(c)    It’s possible that 1st in time often wins whether these factors accord or not
b.      Justifications (mixed bag make nuisance an impenetrable jungle)
(1)   Autonomy
(2)   Balancing/utilitarian/efficiency
(3)   Doctrine of coming to the nuisance (temporal): Bakery/doctor’s office (look up this case name)
(4)   Theory of physical invasion (soundwaves, etc.)
(5)   Neighborliness test
(6)   Normal use theory
c.       Generally now use cost/benefit analysis. ALTERNATIVES:
(1)   Coming to the Nuisance (1st in time wins)
(2)   Theory of physical invasion (even sound waves count)
(3)   Normal Use Theory (defined by community)
Hendricks v. Stalnaker: P moved next door to D and tried to install a septic system, but D installed a well first too close to P’s property to allow for septic system (only place D COULD have put well).   Court finds for D on reasonableness/balance of interest grounds (but doesn’t really balance, nor mention temporal issue, though it was probably at play). RULE: property rights can be relaxed in favor of balance of neighbor’s interests, in nuisance law (in trespass it would be right to exclude)
2.      Exclusion and Governance
a.      Exclusion = right to exclude = trespass
b.      Governance = bundle of rights (right to use) = bundle of rights
3.      Coase Theorem
a.      In a world with 0 transaction costs, person who needs the resource ends up with it and other party is compensated. In world WITH transaction costs, original allocation of title affects who will end up with it.
b.      Example of farmer neighbor of cattle rancher.
c.       Factors that effect transaction costs (or arguments against Coase)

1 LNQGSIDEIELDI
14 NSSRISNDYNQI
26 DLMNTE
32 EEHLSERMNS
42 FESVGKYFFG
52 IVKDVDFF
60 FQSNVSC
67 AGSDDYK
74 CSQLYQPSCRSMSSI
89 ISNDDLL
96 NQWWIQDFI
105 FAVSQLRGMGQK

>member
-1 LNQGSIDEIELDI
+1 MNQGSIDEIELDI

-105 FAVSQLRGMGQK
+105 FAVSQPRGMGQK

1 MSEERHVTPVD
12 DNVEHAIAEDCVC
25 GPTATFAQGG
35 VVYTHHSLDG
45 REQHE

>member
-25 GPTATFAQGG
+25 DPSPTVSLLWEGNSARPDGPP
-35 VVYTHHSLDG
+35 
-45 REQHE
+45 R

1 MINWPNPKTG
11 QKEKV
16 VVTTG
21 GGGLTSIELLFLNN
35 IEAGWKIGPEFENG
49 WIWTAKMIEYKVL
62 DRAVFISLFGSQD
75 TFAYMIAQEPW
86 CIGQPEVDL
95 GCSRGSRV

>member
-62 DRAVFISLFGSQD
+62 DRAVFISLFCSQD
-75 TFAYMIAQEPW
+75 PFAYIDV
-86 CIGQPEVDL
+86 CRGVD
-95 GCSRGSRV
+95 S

(1)   Externalities
(2)   Asymmetry of knowledge
(3)   Bilateral monopolies
d.      Gov’t shouldn’t tax and regulate, but lower transaction costs (laissez faire)
4.      Resolving Property Disputes by Contract
a.      Sometimes can work (probably could have worked in Stalnaker)
b.      Some

v. Pedrick
Rule (2) D is liable – P is awarded damages (effectively buys P’s interest w/out P’s consent and compensates with court-determined $ value). – like Golden Press
Defendant (Invader)
Rule (3) D is not liable – and if P tries to prevent, D can get an injunction against P. – like Hinman.
Rule (4) D is not liable – and if P prevents, D only gets $ damages (in effect D sells w/out consent). – like ??
4.      The Ex Ante/Ex Post Problem
a.      Ex Ante
(1)   Analyze the situation before the critical event
(2)   Prefers bright line rules that future parties can follow
b.      Ex Post
(1)   Analyze the situation as it currently stands (at time of dispute)
(2)   Balances interests (to reduce waste) – depends on factual circumstances
D.     Restitution
1.      Generally: compensation for other party’s unjust enrichment
2.      The Mistaken Improver
a.      Good faith improver
(1)   Must make a genuine mistake as to law or fact
(2)   has an interest in the improved property, but not as great as original owner’s interest (not a right to exclude)
b.      But original owner also does not have absolute right to exclude the improvement (unless improver has unclean hands).
c.       Entitled to these remedies
(1)   Remove the improvement and pay damages for harm caused as a result
(2)   Get compensated for the value of the improvement
(3)   Buy the land the improvement sits on
(4)   Court auctions it and divides the proceeds
d.      Clean hands of both parties taken into account (equity remedy)
Producers Lumber v. Olney Building: building company mistakenly built house on lot it had already sold. Land owner did not want to sell the land to builder at builder’s offer, so builder trespassed and tore down the house. Court awarded full value of the house + damage to lot by demolition + exemplary damages to land owner because he had clean hands and builder did not.
II.   Original Acquisition
A.      First Possession
1.      Wild Animals
a.      On land
(1)   Pufendorf’s theory of ownership of wild animals (ferae naturae)
(a)   To own a wild animal, you must possess/occupy it
i.        Corporeally
ii.      Or constructively
·         Mortally wound
·         Ensnare (deprive of natural liberty)
·         Bring within certain control + clear intent to assert dominion
(b)   Possession serves as notice to the world of your ownership (without it, information costs are very high)
(2)   Alternative to Pufendorf: Reasonable Prospect of Possession (notice or intent?)